By Harold Ford Jr.
The Wall Street Journal, Jun. 23, 2022
President Biden urged CEOs of the nation’s leading energy producers and refiners to take “immediate action” to increase the supply of gasoline. In a letter last week, he wrote that his administration “is prepared to use all reasonable and appropriate Federal Government tools and emergency authorities to increase refinery capacity and output in the near term.” Yet Mr. Biden’s own policies constrained energy supplies.
The U.S. is blessed with an abundance of oil, natural gas and coal that helped us win World War II and gave our citizens the highest living standards in the world. But American families are paying historically high prices at the pump. Mr. Biden can lead the nation out of this self-imposed energy crisis by returning to the policies favored by his predecessors and by many in our party.
The president should unwind the bureaucratic hurdles to the federal permitting process that his administration installed. They made the regulatory environment so restrictive and unpredictable that construction of new U.S. energy infrastructure has ground to a halt. Investors are wary of the projects that would increase American energy supplies, fearing the administration will block them. Approving the Keystone XL pipeline would be a great way to signal that they need fear no more.
Mr. Biden should also expand oil and gas leases on federal land. After a federal court reversed the president’s attempt to stop leasing on federal lands, in April the administration took to a new tactic of limiting what areas are available for energy extraction. The government will offer only 144,000 acres, though it owns and manages 640 million acres, or 28% of all the land in the U.S. Federal land in total is about six times the size of California. Yet the area the administration has opened to leasing is less than half the size of Phoenix. More that can be made available in a safe and responsible way.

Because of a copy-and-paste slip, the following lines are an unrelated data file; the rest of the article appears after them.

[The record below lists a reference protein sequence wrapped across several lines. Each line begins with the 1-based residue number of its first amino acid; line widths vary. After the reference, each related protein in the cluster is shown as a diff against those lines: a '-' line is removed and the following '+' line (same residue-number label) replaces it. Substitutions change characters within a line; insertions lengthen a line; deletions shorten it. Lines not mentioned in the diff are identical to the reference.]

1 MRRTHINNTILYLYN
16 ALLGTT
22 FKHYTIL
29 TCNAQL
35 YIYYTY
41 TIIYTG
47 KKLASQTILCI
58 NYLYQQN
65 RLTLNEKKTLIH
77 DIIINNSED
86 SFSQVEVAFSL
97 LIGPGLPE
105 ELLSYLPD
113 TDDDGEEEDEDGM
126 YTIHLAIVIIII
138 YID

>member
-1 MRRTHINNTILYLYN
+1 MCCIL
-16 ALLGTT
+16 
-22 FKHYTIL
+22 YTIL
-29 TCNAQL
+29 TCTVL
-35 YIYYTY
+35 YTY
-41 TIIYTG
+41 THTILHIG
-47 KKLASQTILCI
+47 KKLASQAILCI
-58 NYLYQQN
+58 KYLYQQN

In addition, the administration should expedite creation and implementation of the Interior Department’s five-year offshore-leasing plan; the current program is set to expire on June 30. There’s plenty of oil and gas in the ground, yet the Biden administration has held only one offshore auction. Developing these resources would lower prices and make America less dependent on foreign oil, which is more polluting. Members of our party, including Sens. Mark Kelly (D., Ariz.) and Joe Manchin (D. W.Va.), have asked the president to prioritize this issue.
Finally, Mr. Biden should stop vilifying U.S. energy producers, many of which are leading the development of technologies to mitigate carbon emissions and make the transition to cleaner energy. Initiatives such as the new carbon-capture project Chevron announced in May are common among these companies. They’re our allies, not our enemies.
Working with the private sector, the administration could develop a national energy strategy to provide Americans a robust supply of affordable energy.